Drill Bits needed to drill hole in wood

kb.crookston

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Nov 10, 2017
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I need to drill a hole in the back of my nightstand to run the cords from my electronic devices through. I’m constantly tripping over the wires so I can’t leave them on the floor anymore. Full disclosure, I am a total novice on anything related to power tools. I have my fathers power drill never used it (it’s the M18 18-Volt 1/2 in. Cordless Compact Brushless Hammer Drill).

I saw one post where they were drilling a hole in there nightstand for the same reason and used a spade drill bit. I was hoping someone here could tell me if that’s what I should use or a different type of drill bit. I uploaded a picture of the nightstand. I don’t know if that will help.
Thanks!!

 
Karadjgne is right - figure the size of the hole by the size of the PLUG on the end. Moreover, make sure it's big enough that you can fit a plug through it when there are already several cords taking up part of the space.

What tool? For modest holes sizes (up to 1" to 1½") get a Forstner bit, often called a "spade bit". They come in various sizes and make a hole with a diameter of their blade width. It is a flat wide blade with its leading edges ground to an angle, and a sharp point in the center of the blade to guide the center of the hole. For larger holes, get a small set of Hole Saws. Each is a cup-shaped metal piece with serrated saw teeth around the edge, and a hole in the center. The set comes with a single mandrel, a small hub device that you can fasten one of the hole saw cups onto. The mandrel also holds a standard drill bit in its center, and that bit sticks out somewhat. You use the bit to start the hole, and then the saw teeth on the cup edge start to cut into the wood. A Hole Saw set usually has four or five cup sizes to make holes of different diameters.

Both of these can be used with any normal electric drill. You do not need the Hammer feature turned on with the drill you have.
 

kb.crookston

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Nov 10, 2017
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Thanks guys you answered my questions. Don’t laugh or make fun of me but I’m a little nervous I’ll screw it up. I think I mentioned that I’ve never used a power drill before. So I’ll practice on a piece of wood first.

 
You said in your first post that your fathers cordless drill is a hammer drill. They are usually used for drilling in brick/concrete, etc. In addition to spinning around, a hammer drill thrusts the bit in and out. You could use it for drilling into wood, but it may not produce a clean hole. Just practice on some scrap pieces of wood beforehand to see if the hole is clean enough for your purpose.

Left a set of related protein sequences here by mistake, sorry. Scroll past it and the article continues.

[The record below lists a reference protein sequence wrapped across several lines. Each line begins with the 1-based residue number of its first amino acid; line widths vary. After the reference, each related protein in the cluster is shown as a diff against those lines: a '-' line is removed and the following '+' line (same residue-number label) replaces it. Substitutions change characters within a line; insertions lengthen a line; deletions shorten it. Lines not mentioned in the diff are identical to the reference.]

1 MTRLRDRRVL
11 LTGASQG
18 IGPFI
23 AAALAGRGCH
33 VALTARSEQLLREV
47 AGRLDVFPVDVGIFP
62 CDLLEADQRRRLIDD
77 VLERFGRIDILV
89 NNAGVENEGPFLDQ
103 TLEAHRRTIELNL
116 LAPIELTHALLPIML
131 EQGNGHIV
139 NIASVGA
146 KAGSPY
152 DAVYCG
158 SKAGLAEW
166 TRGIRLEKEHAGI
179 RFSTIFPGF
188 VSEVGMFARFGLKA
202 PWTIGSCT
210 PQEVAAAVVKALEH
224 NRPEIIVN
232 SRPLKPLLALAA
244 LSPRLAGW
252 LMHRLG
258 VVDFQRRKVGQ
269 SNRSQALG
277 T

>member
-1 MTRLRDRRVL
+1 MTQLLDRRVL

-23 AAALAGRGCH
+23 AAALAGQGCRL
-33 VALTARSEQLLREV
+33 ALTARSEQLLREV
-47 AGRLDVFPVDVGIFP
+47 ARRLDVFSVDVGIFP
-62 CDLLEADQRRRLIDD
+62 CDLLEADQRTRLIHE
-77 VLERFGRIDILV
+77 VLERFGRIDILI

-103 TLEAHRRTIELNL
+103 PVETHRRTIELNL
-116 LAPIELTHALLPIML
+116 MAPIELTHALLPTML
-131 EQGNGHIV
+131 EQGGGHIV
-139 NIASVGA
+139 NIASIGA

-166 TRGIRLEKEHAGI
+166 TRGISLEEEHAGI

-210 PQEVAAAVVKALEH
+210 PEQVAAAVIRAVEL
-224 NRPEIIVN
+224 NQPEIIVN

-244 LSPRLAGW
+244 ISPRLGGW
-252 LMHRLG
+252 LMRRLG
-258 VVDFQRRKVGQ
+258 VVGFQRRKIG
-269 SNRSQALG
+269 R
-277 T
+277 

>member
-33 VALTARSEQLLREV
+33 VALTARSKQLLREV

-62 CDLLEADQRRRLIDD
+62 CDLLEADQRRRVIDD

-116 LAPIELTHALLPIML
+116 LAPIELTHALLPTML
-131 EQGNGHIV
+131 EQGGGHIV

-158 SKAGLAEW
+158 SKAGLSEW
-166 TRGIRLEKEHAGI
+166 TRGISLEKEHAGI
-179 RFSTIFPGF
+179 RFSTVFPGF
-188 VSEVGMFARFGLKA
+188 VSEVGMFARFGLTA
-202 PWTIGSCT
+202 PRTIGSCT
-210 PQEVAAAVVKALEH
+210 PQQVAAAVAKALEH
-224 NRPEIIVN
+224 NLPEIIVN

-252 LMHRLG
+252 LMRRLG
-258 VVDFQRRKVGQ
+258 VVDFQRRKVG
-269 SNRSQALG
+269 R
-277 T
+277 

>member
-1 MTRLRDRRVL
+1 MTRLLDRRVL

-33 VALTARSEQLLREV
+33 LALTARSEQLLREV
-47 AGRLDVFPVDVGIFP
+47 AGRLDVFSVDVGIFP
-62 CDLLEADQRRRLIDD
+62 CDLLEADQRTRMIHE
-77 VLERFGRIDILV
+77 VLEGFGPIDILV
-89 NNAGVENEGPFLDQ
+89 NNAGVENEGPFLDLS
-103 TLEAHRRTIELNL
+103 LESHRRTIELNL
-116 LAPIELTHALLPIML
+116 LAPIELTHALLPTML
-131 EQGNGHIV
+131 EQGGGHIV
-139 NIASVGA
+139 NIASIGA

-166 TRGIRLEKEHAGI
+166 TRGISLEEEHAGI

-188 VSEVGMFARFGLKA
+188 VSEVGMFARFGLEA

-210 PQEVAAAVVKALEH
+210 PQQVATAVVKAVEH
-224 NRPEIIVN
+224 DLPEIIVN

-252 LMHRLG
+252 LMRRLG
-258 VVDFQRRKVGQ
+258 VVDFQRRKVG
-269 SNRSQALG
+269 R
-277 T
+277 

Good Point! ^^^

Edit: Another thought. I would just get a regular spiral small diameter drill bit and drill a series of small holes in an oval, matching the size and shape of the plug. Then you could use the bit to remove the material between the holes you drilled, to complete the oval. This would be cheaper than buying a large diameter spade bit or forstner bit for a one-time job.
 

kb.crookston

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Yea thats the exact same drill he has. The tip about drilling a series of small holes in an oval sounds like a good idea. Maybe there’s a YouTube video on that lol. I measured the plug in inches and it came out to 4 1/2. Do you know of the top of your head what the diameter size might be?
 

USAFRet

Titan
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Get a piece of scrap wood and practice.

This sounds like your first time making a hole. Don't do it on your furniture.

What size? Use something as a template and trace a hole of the appropriate size (on this scrap wood).
Practice, practice, practice.
 
A circumference of 4.5 inches would equal a diameter of 1.43 inches.

https://www.omnicalculator.com/math/circumference

So if you want to get a large diameter bit, you would probably be looking at a 1.5" bit. Of course, that would depend on the actual shape of the plug. Is it more or less uniform in height/width, or is it longer than it is tall (or vice versa). Just measure the distance from the widest portion of the plug. That will tell you the diameter of the hole.

Or you could place the plug on top of the wood surface, prongs down, and trace the rough shape of the plug. That is what I would do if I were going to drill a series of small holes.
 

Karadjgne

Titan
Herald
I use that same drill every day. I make thousands of holes every week.
Punching a bunch of small holes in wood like that is not a good idea, it leaves an extremely jagged hole.

Get a piece of paper and the largest plug that has to go through that hole. Jab the prongs through the paper, so the plug is left on top. Draw a circle, larger than the plug, around the plug. Take that template to a local hardware store, dad's garage, neibors house etc and test fit it to a hole-saw. That'll be the approximate size you'll need. Then attack a chunk of scrap wood with the drill until you are comfortable with how it handles.

Word of warning, grip the drill well, but not in a death-grip, and be prepared. As soon as the teeth of the saw bite into the wood, the drill will kick and try and spin out of your hands. This can hurt, twist your wrist or even spin around and smack you. So have control of the drill, and be cautious with it, but by no means be a Princess about it. Control it, don't let it control you.
 
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